Residents have welcomed the start of a clear-up operation at an illegal dump in north Belfast, but questioned why it took a protest to make it happen.
Contractors secured by the landowners at Edenderry Mill sent the first lorry loads of rubbish away on Tuesday. It is expected the site will be clear by the end of the week.
Staff from the Northern Ireland Environment Agency (NIEA) also started to clear rubbish from another smaller site on the junction of the Hillview Road and Crumlin Road.
Updating the Assembly on Tuesday, Environment Minister Edwin Poots said the issue was being "robustly investigated" and any relevant information would be passed on to prosecutors.
He also warned offenders risked prosecution and urged courts to impose heavy fines for fly tipping.
"There is a bit of the white van man scenario who has been doing tidying up around people's homes, bits and pieces involved in fly tipping," he said.
"There may be some people who have set themselves up to handle waste whenever they are not registered waste handlers.
"Due process is what will bring results, by taking these people to court and having them fined and the costs charged to them for the disposal of any materials."
He also questioned why some of Northern Ireland's recycling centres were still not open.
"Get your act together. Get these recycling centres open and provide the service you are being paid to provide," he said.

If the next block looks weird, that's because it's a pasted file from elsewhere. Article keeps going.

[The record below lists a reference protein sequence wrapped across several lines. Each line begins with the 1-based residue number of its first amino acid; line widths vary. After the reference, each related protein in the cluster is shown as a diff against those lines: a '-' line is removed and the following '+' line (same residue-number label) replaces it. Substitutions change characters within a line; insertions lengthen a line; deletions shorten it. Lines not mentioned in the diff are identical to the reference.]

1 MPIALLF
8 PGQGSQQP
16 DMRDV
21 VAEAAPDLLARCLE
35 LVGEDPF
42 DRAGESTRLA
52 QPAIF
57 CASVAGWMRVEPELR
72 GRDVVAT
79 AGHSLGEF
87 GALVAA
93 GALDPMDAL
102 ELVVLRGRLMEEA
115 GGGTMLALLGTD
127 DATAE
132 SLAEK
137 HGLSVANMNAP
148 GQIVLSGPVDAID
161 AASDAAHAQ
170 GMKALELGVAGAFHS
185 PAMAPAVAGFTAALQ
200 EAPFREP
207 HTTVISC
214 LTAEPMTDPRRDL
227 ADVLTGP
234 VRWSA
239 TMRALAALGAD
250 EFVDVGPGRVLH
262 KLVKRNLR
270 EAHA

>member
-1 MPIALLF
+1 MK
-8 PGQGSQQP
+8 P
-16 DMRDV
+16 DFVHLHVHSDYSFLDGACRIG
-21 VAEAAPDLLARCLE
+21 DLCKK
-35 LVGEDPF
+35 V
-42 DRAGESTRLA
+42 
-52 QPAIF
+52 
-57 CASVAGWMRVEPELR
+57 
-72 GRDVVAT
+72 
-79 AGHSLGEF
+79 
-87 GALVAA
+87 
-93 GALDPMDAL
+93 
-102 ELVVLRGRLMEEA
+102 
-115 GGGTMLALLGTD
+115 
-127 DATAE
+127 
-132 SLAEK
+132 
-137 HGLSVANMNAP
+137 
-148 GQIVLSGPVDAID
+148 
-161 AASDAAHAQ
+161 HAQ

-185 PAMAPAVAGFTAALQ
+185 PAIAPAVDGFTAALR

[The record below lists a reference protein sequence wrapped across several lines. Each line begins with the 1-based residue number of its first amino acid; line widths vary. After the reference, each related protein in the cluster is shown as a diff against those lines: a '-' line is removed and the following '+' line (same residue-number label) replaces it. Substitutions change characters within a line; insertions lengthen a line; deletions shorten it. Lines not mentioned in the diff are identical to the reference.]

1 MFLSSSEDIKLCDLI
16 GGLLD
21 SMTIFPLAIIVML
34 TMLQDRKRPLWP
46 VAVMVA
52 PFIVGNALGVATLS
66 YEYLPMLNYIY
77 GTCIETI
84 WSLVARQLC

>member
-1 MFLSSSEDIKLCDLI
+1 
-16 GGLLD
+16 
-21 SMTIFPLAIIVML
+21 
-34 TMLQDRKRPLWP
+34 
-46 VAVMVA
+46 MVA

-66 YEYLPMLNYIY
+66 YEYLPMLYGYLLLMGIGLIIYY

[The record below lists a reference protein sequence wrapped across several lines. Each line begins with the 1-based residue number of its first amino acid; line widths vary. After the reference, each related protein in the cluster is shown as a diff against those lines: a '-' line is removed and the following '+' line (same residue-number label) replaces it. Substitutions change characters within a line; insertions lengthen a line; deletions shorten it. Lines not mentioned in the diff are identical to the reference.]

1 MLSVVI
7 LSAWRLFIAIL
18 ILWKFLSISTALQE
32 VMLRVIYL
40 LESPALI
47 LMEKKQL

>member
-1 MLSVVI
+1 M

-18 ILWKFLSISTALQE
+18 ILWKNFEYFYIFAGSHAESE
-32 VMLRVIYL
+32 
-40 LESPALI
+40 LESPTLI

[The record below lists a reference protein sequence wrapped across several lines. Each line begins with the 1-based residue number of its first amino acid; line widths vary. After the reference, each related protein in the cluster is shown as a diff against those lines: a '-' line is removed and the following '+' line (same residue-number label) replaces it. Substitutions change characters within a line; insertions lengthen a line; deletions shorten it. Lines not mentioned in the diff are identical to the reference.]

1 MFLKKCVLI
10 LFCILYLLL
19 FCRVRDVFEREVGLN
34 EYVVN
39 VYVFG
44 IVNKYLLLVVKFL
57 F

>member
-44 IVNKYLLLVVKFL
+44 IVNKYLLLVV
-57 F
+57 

Stacey Graham, who protested with other residents at the Crumlin Road on Monday, with some forced to leave their homes due to rats and swarms of flies, welcomed the developments.
"We're really happy that there's been some movement but it's only because people decided to take some actions themselves," she told the Belfast Telegraph.
"The relevant agencies just weren't doing things quickly enough after elected representatives were on to them.
"The main issue now is that there's going to be a serious influx of rats and vermin into the community which needs to be addressed."
She added: "We'll be maintaining a presence here until we know that everything has been completely cleared."
Green Party councillor Mal O'Hara said that Belfast City Council staff had already started sewer baiting in the surrounding streets to prevent vermin from infecting homes.
He also referred to problems with a huge waste site at Mobuoy on the outskirts of Londonderry, where around a million tonnes of waste has been dumped.
"I think for us this shows why we need an independent environmental protection agency," he said. "It's deja vu, we obviously should have learnt from what happened with the Mobuoy dump in Derry. That's why we need an independent agency which can robustly address the issues when people raise them."
A spokesperson for the Department for Agriculture Environment and Rural Affairs (DAERA) said: "The NIEA is currently investigating the unauthorised disposal and treatment of controlled wastes at Edenderry Industrial Estate, Crumlin Road, Belfast and the unauthorised disposal of controlled wastes at a smaller site adjacent to the junction of Hillview Road/Crumlin Road Belfast. This is an issue involving a range of agencies."
The agency was made aware of the Edenderry site on June 11 and issued a statutory notice to clear the site by July 31.
The spokesperson added: "The Agency has been monitoring the situation and not content with the progress, has now engaged directly with the site landowner, who has informed the Department they have appointed a contractor to commence work immediately on removal of the wastes from the site."
On prosecutions, the spokesperson said investigations were ongoing and would not be appropriate to comment further.
It is unforgivable that suspected illegal dumping of controlled waste including household rubbish has been allowed to continue in the middle of a residential area for eight weeks. The waste, in two huge warehouses in the Crumlin Road area of north Belfast, has attracted vermin including large rats and clouds of flies.